Sonder — “the realization each random passerby is living a life as vivid and complex as your own”
Three weeks after camp
Alyssa sat on the bench along the sidewalk on her college campus. The sun was just setting over the horizon. She fiddled with the journal on her lap. Her vantage point gave the ideal place to observe different people. If there was she enjoyed about her major was how they taught you to observe different people around her.
There was something about observing the people around her and imagining the different lives they lived just by how she had seen them that made her rethink her own life.
She sat in silence, watching observing.
A young girl walked passed them with her parents. Her eyes were wide with innocence and adoration for her parents. She looked around her with adventure clear in her gaze. Alyssa marvelled at the child-like innocence. What it would be like to be a child once again, she often wondered. Perhaps, the little girl was still the only child of her parents.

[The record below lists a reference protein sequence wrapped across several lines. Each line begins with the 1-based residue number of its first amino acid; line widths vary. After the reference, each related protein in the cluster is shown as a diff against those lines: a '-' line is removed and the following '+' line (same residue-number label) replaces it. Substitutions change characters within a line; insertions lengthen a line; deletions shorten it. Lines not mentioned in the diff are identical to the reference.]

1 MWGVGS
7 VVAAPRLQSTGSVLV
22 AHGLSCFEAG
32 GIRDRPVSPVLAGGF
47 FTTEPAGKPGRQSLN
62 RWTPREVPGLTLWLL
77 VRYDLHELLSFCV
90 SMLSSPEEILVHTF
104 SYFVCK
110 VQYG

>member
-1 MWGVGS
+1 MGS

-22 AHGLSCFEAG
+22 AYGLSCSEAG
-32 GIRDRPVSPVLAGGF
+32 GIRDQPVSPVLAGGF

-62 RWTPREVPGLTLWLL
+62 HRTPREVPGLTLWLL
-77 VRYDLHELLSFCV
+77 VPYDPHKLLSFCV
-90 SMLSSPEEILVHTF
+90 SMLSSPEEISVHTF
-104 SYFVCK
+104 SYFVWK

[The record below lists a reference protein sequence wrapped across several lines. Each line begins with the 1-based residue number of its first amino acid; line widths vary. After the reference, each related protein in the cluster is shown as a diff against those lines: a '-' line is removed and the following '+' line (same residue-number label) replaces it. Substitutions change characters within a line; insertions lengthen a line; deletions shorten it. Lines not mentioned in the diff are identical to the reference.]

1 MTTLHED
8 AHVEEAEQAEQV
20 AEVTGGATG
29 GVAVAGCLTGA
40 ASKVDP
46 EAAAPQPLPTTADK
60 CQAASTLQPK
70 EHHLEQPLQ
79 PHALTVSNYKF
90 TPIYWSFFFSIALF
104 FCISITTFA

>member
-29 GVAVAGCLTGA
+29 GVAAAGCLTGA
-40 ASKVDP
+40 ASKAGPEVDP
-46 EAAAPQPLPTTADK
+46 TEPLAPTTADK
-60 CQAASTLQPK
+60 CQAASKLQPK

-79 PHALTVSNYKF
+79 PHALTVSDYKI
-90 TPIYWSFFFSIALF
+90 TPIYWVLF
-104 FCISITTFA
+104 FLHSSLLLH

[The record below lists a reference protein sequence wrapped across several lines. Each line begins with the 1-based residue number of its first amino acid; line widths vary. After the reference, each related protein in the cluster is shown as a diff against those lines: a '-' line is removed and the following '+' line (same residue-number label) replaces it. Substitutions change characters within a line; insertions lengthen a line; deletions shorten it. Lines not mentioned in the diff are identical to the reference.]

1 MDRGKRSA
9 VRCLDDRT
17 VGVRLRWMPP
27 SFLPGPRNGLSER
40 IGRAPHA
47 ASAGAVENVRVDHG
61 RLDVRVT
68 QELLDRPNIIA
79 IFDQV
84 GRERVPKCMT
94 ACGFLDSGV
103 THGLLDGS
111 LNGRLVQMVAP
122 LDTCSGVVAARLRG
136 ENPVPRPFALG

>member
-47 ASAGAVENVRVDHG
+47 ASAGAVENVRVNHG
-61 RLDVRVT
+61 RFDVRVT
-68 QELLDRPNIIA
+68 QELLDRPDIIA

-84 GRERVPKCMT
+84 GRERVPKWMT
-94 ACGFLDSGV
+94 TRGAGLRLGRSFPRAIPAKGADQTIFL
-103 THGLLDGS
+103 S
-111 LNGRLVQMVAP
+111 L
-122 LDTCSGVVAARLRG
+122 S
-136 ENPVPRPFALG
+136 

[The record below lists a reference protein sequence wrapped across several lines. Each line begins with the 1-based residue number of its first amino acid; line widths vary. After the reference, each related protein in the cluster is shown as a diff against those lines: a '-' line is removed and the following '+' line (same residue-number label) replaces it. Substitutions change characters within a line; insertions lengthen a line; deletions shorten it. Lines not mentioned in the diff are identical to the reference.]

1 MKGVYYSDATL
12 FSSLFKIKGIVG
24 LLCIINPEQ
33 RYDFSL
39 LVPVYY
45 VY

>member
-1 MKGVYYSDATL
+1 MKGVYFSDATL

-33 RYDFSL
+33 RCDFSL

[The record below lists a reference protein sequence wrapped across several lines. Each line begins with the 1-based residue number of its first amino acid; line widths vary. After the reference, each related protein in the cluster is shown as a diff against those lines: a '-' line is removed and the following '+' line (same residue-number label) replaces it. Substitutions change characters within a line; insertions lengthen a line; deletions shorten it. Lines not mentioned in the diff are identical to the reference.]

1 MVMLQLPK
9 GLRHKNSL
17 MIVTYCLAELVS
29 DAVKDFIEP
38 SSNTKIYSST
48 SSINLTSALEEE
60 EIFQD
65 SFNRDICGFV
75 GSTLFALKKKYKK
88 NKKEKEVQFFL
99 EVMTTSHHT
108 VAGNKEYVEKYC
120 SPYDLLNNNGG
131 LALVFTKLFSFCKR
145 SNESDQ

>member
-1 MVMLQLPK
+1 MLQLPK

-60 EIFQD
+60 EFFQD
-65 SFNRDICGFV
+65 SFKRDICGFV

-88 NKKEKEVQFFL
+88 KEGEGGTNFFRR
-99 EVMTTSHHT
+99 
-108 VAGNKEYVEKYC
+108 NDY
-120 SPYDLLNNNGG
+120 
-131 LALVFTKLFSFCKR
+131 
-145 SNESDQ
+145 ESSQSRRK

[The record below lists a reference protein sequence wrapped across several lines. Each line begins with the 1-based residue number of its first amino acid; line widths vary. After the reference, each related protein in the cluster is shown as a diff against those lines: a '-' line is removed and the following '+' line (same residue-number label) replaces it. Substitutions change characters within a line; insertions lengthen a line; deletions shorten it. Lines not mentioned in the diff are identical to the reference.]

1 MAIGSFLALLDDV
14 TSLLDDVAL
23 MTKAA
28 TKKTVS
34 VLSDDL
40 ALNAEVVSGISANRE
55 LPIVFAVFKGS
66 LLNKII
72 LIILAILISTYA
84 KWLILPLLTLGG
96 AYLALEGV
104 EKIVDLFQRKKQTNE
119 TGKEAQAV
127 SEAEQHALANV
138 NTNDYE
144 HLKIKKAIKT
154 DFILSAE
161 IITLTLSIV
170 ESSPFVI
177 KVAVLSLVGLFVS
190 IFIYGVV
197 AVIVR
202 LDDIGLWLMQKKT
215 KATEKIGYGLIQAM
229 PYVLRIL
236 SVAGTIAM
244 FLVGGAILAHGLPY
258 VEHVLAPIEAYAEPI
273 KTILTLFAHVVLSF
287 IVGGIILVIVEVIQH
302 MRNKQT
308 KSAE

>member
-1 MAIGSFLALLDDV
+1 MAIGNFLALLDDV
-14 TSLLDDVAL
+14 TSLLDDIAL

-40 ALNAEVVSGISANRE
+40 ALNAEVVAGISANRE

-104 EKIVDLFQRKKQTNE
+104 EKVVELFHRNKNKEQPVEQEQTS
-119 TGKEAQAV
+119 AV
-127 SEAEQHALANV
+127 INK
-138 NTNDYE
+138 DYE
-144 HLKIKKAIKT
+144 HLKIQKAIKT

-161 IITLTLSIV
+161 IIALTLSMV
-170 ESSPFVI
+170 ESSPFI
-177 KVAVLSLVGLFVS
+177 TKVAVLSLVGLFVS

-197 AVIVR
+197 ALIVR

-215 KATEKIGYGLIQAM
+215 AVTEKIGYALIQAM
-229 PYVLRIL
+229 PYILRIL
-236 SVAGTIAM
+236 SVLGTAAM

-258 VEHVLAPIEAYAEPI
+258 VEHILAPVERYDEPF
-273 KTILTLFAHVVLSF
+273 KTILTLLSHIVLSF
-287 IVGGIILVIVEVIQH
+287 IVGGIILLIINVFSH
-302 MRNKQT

The next was a couple that passed her by. They were probably in their mid-fifties. In t-shirts and jersey shorts, they walked hand-in-hand around the campus. They passed Alyssa around three times, each with various smiles on their faces. A pang of regret shot through Alyssa. Perhaps had Kade lived, that would have been them in three decades. As she thought of regrets, a picture of her with another familiar man, flashed through her mind. As she watched the couple, she wondered about their life. Perhaps, they had been together for decades, raised their children, and now waiting for their grandchildren.
For a few more minutes, she watched different people move around her until a young woman no older than her, came to rest beside her with her face in her hands and sobs coming out from her.
The sobs grew louder.
Alyssa pulled a pack of tissues out of her bag and offered it to the woman. “Tissue?”
The woman looked up at her with red rimmed eyes, but took the offered tissue. “Thank you.”
“Would you like to talk?” Alyssa asked slowly.
The woman sniffled and shook her head.
Alyssa nodded just as her dad’s car pulled up. “I have to go. But, please, keep the tissue.”
The woman gripped her wrist. “Don’t hold in what you feel. You never know just how short your time left is.”